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Here are the links for Peter Callaghan’s column on the state’s Accountability Index for public schools

Post by Peter Callaghan / The News Tribune on March 6, 2011 at 1:15 am with 6 Comments »
March 4, 2011 4:23 pm

In Sunday’s column I wrote about the state’s recent Accountability Index which measures and assigns labels to the 2,000-plus public schools.

Some in the education community have objected to how a right-leaning think tank used the numbers, saying they tried to shame poor-performing schools.

The column can be found here.

But I also promised links to the index produced by the State Board of Education and to the Washington Policy Center’s analysis.

Leave a comment Comments → 6
  1. BigSwingingRichard says:

    The first step in every twelve step program is to admit you have a problem.

    Public schools and the State Board of Education had yet to make it into a recovery program. Someone needs to stage an intervention for them.

  2. It’s an odd reaction particularly given they used this same index to illustrate the achievement gap. If it’s not to show the problem, why do that?

    I agree we can’t interpret to “shame” certain schools or districts but to better understand where the problem is and it clearly seems to break along socio-economic lines. If there’s shame to be had its within the legislature that refuses to fully fund education and adopt worthwhile reforms to counter these geographic disparities.

  3. You mean the “Emperor has no clothes?” We have been assured by our individual school districts that we have “good” schools. At least the State has now defined “good.” It is a “C” and most schools have trouble getting that high a grade. This state is 35th in the nation in high school completion and your school has a “C?”

    What’s the problem here? Get out the mirror and look! How many of us have been to a series of school board meetings demanding something better? Nope! We have our flat screens and the kids have their X-boxes to entertain with.

    If we want better schools, and there are examples of them in this state, and elsewhere, we will have to make our school boards understand this.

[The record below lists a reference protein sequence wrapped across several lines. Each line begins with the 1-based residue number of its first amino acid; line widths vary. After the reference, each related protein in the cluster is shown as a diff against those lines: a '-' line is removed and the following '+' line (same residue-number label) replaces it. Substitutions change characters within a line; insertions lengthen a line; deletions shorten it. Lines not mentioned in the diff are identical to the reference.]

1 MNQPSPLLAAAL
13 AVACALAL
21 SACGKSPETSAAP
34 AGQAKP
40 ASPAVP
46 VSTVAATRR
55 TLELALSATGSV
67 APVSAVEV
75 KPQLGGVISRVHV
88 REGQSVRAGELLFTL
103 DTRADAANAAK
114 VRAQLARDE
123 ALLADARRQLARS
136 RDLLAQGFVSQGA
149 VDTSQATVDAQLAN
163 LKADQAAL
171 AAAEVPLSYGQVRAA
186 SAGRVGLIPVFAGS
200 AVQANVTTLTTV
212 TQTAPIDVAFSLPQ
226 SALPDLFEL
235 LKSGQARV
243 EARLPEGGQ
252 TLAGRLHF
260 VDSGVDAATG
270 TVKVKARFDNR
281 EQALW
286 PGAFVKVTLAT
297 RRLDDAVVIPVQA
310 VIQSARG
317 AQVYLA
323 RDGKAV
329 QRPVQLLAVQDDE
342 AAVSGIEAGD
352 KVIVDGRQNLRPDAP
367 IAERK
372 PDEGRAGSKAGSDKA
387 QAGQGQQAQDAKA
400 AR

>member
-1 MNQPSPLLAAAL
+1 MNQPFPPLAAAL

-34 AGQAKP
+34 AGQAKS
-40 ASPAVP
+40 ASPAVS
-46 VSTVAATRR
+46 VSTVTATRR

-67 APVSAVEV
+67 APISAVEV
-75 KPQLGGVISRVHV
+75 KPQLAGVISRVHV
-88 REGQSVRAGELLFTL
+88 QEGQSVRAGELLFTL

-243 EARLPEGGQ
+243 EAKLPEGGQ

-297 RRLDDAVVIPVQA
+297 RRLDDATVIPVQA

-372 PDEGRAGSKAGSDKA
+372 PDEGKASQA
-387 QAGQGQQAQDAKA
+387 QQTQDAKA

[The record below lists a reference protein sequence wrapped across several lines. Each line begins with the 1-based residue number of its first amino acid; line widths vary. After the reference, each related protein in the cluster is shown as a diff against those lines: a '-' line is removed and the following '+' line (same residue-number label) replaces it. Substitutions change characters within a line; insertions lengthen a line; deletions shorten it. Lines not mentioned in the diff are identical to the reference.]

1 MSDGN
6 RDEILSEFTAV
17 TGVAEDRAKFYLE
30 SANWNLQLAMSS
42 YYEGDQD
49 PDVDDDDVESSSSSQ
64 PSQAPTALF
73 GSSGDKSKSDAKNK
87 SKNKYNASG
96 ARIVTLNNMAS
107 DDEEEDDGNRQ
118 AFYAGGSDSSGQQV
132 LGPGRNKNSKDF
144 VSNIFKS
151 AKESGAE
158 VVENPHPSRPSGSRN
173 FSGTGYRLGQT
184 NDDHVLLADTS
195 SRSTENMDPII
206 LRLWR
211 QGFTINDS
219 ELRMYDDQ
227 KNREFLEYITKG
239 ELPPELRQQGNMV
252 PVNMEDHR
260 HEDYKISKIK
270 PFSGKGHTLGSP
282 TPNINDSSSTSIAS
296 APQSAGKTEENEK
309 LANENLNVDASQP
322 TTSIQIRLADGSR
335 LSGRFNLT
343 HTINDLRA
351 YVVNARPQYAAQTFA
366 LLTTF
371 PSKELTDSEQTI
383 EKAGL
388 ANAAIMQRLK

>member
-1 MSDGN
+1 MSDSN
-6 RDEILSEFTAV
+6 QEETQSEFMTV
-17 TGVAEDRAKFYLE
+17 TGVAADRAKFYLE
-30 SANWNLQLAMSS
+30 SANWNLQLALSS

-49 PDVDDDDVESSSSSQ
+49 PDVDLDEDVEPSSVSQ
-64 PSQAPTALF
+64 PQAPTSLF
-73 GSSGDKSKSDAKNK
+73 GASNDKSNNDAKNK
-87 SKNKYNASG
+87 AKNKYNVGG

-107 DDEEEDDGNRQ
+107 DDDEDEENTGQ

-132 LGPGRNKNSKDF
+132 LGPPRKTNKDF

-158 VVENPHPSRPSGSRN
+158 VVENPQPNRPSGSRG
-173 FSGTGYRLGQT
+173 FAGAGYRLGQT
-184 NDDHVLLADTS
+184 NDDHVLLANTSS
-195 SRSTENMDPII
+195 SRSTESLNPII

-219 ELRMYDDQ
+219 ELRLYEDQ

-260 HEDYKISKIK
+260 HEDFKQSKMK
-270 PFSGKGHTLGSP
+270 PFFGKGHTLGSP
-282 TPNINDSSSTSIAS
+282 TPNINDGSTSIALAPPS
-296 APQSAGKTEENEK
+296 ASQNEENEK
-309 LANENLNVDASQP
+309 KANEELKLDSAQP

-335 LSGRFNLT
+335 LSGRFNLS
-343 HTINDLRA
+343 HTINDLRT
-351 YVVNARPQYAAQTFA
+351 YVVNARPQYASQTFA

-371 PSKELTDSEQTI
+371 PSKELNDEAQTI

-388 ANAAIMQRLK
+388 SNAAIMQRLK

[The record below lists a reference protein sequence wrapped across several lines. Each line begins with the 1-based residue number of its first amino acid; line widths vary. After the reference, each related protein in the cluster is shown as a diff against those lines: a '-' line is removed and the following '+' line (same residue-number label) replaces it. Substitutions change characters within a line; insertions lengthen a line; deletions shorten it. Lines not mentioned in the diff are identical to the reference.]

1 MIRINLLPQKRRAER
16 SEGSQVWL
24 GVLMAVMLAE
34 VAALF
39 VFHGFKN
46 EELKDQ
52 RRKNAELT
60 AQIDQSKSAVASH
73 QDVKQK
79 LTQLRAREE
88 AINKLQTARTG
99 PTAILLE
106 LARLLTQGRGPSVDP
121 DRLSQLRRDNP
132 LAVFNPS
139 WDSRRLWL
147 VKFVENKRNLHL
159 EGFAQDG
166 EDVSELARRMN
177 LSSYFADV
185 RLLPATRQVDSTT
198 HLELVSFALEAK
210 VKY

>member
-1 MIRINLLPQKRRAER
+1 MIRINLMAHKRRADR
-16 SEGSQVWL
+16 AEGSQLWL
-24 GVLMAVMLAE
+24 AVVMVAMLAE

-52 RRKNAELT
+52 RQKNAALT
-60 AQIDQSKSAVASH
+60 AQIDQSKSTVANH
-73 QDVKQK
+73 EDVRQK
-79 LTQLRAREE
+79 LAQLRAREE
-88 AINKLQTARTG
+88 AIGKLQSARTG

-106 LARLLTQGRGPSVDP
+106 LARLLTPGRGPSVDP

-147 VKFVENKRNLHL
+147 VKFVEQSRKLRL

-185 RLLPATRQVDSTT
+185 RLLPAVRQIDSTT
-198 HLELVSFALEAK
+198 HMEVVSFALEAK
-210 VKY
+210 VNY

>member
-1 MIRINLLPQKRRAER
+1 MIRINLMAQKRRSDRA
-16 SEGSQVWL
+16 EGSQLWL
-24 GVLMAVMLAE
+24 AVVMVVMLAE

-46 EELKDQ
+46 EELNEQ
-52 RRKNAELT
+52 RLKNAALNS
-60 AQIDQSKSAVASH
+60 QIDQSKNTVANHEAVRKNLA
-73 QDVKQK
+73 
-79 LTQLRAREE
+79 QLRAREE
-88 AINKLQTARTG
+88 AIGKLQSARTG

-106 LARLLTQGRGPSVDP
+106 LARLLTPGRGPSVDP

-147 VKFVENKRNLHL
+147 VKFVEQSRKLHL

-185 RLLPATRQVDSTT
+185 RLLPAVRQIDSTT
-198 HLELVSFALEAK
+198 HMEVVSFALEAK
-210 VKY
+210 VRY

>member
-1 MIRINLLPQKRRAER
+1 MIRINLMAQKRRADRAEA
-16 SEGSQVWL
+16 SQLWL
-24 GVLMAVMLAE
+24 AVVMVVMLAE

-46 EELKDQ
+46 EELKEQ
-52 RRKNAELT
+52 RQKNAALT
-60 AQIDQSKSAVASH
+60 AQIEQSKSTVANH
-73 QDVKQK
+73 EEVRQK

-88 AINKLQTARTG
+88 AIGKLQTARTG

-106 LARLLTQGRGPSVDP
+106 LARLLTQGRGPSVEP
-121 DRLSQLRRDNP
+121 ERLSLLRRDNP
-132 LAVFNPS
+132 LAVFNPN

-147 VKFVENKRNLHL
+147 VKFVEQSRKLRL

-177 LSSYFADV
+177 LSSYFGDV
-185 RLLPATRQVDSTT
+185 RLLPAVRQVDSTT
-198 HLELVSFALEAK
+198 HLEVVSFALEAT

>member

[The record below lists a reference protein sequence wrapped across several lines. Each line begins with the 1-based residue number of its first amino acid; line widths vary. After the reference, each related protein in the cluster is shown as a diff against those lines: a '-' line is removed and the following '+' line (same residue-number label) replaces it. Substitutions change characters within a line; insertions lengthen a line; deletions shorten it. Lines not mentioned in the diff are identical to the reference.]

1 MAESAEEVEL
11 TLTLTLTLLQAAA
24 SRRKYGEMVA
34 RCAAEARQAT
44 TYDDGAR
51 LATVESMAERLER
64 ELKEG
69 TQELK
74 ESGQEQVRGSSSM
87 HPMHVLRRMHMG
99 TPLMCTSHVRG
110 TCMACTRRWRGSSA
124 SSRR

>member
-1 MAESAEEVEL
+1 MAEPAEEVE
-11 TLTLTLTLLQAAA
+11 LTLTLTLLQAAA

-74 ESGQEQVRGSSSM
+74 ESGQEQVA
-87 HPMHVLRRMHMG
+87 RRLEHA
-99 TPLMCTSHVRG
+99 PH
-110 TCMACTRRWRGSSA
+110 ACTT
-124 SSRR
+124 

This state suffers from the “They” concept, instead of the “You” concept. We expect “They” to solve our problems.

    A short talk with almost any school board member and you will find a complete reluctance to take any measures that would change this process as the changes needed would either offend the employees or the flat screen parents.

    Michelle Rhee put it very well in “Waiting for Superman.” “We make all decisions to promote harmony among adults.” Kids? Not in the equation.

    I would bet big money that the results of this “Index” will not be making the agenda’s of any local school boards soon.

    They are all “good!”

  4. Huge files. Pretty much unreadable. I can see why an education think tank would take that as a challenge to dig up hidden data. If they really wanted the public to have the information there would be a simple list.

  5. PumainTacoma says:

    Peter I wish I could get more in tune with your article except someone had to unscrew me off the ceiling after reading the scandalous report on Tacoma Schools giving my hard earn tax dollars to Seattle and all these phony minority non-profits while superintendent Jarvis was Seattles CFO!!!!

    this is waste fraud and abuse!!! And I am sick of the excuses by these administrators who’ve never worked in private business and operated a budget like it’s their casino money.

    Pissed off does not equate the anger! Where the hell are the midevil stocks to through tomatoes at these thugs!

  6. vrumvrum says:

    Just a casual scan through the maps showed that there was not a whole lot of light blue or blue out there (better than good). Very, very little as a matter of fact. Bellevue district and there was one oddball district over by Richmond I believe that had 3 or 4 middle schools that were blue which tells me that somebody figured out how to get the kids to pass the test.

    I just have to wonder what the teacher’s unions have for an excuse when most school districts in Washington “need work”

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